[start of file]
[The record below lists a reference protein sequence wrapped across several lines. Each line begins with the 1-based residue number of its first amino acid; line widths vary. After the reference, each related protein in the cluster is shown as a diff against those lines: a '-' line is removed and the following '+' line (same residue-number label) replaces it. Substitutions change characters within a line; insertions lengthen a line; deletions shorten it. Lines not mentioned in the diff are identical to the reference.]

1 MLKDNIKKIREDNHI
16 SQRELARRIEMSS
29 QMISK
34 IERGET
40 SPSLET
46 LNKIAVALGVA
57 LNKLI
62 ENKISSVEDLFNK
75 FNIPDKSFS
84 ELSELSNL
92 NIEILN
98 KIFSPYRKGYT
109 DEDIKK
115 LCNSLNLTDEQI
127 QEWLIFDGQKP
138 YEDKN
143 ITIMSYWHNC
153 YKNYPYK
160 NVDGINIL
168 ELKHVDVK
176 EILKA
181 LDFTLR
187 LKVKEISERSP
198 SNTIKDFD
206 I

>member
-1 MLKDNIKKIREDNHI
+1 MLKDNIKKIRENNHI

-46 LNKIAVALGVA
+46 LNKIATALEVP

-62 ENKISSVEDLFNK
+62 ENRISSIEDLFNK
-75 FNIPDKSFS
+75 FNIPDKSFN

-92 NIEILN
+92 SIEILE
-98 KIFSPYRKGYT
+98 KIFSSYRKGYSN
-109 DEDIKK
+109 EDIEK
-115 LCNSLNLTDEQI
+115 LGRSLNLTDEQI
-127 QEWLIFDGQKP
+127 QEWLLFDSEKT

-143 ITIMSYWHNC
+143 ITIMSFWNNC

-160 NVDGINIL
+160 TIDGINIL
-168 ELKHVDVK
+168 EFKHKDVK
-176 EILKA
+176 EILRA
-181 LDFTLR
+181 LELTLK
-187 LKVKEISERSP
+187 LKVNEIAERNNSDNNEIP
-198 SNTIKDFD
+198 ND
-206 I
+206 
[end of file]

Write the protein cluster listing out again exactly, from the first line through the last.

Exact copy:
[The record below lists a reference protein sequence wrapped across several lines. Each line begins with the 1-based residue number of its first amino acid; line widths vary. After the reference, each related protein in the cluster is shown as a diff against those lines: a '-' line is removed and the following '+' line (same residue-number label) replaces it. Substitutions change characters within a line; insertions lengthen a line; deletions shorten it. Lines not mentioned in the diff are identical to the reference.]

1 MLKDNIKKIREDNHI
16 SQRELARRIEMSS
29 QMISK
34 IERGET
40 SPSLET
46 LNKIAVALGVA
57 LNKLI
62 ENKISSVEDLFNK
75 FNIPDKSFS
84 ELSELSNL
92 NIEILN
98 KIFSPYRKGYT
109 DEDIKK
115 LCNSLNLTDEQI
127 QEWLIFDGQKP
138 YEDKN
143 ITIMSYWHNC
153 YKNYPYK
160 NVDGINIL
168 ELKHVDVK
176 EILKA
181 LDFTLR
187 LKVKEISERSP
198 SNTIKDFD
206 I

>member
-1 MLKDNIKKIREDNHI
+1 MLKDNIKKIRENNHI

-46 LNKIAVALGVA
+46 LNKIATALEVP

-62 ENKISSVEDLFNK
+62 ENRISSIEDLFNK
-75 FNIPDKSFS
+75 FNIPDKSFN

-92 NIEILN
+92 SIEILE
-98 KIFSPYRKGYT
+98 KIFSSYRKGYSN
-109 DEDIKK
+109 EDIEK
-115 LCNSLNLTDEQI
+115 LGRSLNLTDEQI
-127 QEWLIFDGQKP
+127 QEWLLFDSEKT

-143 ITIMSYWHNC
+143 ITIMSFWNNC

-160 NVDGINIL
+160 TIDGINIL
-168 ELKHVDVK
+168 EFKHKDVK
-176 EILKA
+176 EILRA
-181 LDFTLR
+181 LELTLK
-187 LKVKEISERSP
+187 LKVNEIAERNNSDNNEIP
-198 SNTIKDFD
+198 ND
-206 I
+206 